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As I ponder the mystery of why Mr. Potato Head is forced to store his features in his fuselage, a more serious issue comes to mind.

Besides being an extremely odd plaything...what's wrong with potatoes? White potatoes, to be exact?

While potatoes are an object of Paleo contention - much like dairy, which was our topic a few weeks back - my feelings are summed up in one (compound) sentence:
There’s NOTHING inherently wrong with white potatoes; they are a perfectly healthful food.



That’s why I eat them regularly. Yes, I eat them regularly. I won’t hide it and I don’t deny it. (See my Instagram and the Balanced Bites Podcast.)
I like potatoes. They’re affordable. They’re dense in fiber, which is good for the gut (cooked-then-cooled potatoes are also dense in resistant starch, which is a coveted prebiotic). They’re delicious. They’re calorie-dense, making them a better bang-for-your-buck investment than an equivalent calorie load of, say, lettuce. They keep well. They’re a good source of starch, which I also get from sweet potato and plantain.
And, unlike sweet potato, they don’t overshadow the delicious flavor of butter from pasture-raised cows. Yum!
Now, of course, there are “ifs,” “ands,” and “buts,” as with most things; but here’s the real deal: potatoes were first labeled as “not paleo” and, by extension, “not healthy” for reasons that don’t hold up. At all. And if we’re looking at nutrition rather than ideology, potatoes actually might earn their place at the table.
Context: Potatoes suffered the fate of being cross-demonized by many different dietary ideologies across the last few generations, and this made it much easier for us to accept that they were somehow uncool, unimportant, unhealthy, and finally, unworthy. Here’s a rundown:
[potatoes become uncool]

Potatoes have, throughout history, had the stigma of “peasant food” status. This has nothing to do with their nutritional value – in fact, over more than ten thousand years of history, potatoes have supplied much-needed nutrition to cultures across the world. Over the last 50 years, they simply fell out of fashion again – except, of course, as a cornerstone of junk “fast food,” where they’re fried in unhealthy oils and served alongside a processed-bun-encased burger. (Translation: potatoes aren't the problem.)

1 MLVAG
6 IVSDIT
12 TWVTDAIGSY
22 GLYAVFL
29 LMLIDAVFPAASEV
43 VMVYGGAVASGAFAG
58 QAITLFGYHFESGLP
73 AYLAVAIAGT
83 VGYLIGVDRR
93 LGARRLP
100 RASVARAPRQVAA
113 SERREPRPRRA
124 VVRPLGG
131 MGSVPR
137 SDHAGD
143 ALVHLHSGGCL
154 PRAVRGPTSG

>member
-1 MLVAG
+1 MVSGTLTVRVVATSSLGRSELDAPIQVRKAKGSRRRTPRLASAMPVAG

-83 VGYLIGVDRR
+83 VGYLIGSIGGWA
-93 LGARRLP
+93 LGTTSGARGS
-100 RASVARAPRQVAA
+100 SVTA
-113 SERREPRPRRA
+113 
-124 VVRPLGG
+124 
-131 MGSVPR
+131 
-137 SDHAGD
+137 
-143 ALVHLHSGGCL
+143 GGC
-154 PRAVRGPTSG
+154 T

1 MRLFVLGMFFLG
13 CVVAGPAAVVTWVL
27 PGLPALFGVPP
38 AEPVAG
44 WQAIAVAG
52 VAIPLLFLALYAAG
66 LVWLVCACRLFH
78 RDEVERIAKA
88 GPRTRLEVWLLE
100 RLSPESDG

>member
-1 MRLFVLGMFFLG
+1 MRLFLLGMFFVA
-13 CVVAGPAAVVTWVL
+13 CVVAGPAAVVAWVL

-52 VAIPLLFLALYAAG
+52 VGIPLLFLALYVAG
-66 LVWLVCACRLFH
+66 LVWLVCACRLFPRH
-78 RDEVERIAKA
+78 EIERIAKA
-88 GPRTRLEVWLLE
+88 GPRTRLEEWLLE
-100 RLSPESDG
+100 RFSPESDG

[potatoes become unimportant]

When Senator George McGovern coined the term “complex carbohydrates” to refer to grain-based agricultural products (which I talk about in my book - find it here) grain foods began to replace carb-dense vegetable foods in the American mind even more. Is a carb a carb? As Vizzini would say: not remotely. Carb-rich potatoes are not replaceable by, or interchangeable with, modern grain-based foods. They're both sources of carbs, but that's where the similarities end.
[potatoes become bad]

When the Atkins diet, which, for many of us, served as a Paleo precursor, advocated the removal of carbohydrate of all kinds, potatoes accumulated yet another bad mark. While a low-carb diet is appropriate for some people (in which case, one can choose not to eat potatoes) that certainly doesn’t mean potatoes are bad – especially for those whose metabolism handles starch efficiently.